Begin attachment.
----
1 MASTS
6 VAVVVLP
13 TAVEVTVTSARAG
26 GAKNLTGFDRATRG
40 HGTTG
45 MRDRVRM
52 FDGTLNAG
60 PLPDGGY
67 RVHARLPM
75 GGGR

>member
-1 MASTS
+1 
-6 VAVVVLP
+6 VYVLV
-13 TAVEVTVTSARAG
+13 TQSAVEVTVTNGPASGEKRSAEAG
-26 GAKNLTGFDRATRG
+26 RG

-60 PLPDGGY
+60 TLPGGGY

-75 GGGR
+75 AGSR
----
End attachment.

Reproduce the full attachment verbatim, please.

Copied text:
1 MASTS
6 VAVVVLP
13 TAVEVTVTSARAG
26 GAKNLTGFDRATRG
40 HGTTG
45 MRDRVRM
52 FDGTLNAG
60 PLPDGGY
67 RVHARLPM
75 GGGR

>member
-1 MASTS
+1 
-6 VAVVVLP
+6 VYVLV
-13 TAVEVTVTSARAG
+13 TQSAVEVTVTNGPASGEKRSAEAG
-26 GAKNLTGFDRATRG
+26 RG

-60 PLPDGGY
+60 TLPGGGY

-75 GGGR
+75 AGSR